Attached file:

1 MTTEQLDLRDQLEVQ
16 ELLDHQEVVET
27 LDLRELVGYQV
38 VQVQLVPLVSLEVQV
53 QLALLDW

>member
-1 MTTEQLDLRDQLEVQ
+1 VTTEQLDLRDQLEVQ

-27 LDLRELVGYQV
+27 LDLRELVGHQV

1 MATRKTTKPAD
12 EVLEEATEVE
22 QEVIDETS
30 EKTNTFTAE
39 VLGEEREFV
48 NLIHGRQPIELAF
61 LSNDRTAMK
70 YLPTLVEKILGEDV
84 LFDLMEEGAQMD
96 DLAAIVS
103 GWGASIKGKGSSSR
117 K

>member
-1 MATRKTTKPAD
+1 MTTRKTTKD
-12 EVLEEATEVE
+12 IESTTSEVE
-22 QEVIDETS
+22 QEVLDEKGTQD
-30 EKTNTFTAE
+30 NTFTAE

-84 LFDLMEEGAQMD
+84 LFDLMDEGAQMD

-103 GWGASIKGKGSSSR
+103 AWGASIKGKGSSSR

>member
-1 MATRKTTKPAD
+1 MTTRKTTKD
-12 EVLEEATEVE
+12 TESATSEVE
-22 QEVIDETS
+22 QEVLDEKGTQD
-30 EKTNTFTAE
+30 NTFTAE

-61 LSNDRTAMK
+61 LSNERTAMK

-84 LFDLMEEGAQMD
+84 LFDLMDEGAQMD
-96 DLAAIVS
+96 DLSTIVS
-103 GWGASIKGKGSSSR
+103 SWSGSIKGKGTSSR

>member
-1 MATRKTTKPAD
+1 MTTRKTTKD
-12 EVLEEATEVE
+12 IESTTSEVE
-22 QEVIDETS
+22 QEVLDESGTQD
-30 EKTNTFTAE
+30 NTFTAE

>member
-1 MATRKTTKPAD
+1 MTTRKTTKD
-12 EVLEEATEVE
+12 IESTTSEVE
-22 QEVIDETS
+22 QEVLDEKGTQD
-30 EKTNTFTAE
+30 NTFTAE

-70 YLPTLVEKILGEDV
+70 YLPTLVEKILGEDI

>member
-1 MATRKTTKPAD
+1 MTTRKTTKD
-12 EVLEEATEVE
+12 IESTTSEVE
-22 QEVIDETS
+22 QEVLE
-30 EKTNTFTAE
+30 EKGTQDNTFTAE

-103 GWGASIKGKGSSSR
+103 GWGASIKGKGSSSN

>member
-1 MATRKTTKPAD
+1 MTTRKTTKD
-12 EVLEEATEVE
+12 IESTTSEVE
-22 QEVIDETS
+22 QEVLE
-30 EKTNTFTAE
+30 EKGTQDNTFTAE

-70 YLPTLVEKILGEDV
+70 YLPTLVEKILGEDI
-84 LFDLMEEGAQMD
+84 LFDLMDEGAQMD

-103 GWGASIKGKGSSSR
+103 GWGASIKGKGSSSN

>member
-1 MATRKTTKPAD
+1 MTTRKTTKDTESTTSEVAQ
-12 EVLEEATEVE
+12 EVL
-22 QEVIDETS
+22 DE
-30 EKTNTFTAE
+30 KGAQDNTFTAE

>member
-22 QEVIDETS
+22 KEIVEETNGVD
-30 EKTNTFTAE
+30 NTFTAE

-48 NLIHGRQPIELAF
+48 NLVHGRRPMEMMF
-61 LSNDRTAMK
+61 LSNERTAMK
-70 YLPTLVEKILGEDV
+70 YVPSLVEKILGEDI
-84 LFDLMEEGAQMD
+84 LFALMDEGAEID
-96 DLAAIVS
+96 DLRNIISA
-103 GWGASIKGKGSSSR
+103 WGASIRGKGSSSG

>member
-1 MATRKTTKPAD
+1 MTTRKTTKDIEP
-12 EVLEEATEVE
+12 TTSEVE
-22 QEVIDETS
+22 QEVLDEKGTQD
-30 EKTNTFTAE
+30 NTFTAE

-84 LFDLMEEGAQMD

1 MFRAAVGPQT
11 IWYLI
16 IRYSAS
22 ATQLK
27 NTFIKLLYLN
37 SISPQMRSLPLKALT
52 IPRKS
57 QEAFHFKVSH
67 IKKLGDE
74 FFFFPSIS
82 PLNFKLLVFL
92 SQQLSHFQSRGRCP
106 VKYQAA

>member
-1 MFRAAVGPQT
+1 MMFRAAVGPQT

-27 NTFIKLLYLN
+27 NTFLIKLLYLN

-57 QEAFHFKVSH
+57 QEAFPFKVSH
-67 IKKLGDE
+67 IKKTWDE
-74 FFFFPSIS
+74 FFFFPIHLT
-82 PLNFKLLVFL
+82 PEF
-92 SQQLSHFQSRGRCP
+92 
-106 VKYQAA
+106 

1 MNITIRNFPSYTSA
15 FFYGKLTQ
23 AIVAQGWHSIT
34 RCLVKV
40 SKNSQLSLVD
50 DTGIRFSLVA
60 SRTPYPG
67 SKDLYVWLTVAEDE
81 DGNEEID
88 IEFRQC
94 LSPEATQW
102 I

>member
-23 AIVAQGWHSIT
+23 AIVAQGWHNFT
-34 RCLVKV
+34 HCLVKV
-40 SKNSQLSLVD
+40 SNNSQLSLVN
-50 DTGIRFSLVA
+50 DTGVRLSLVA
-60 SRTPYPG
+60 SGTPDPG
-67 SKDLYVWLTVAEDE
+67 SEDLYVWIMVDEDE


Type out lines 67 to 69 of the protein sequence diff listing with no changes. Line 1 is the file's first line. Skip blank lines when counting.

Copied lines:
-22 QEVIDETS
+22 QEVLDEKGTQD
-30 EKTNTFTAE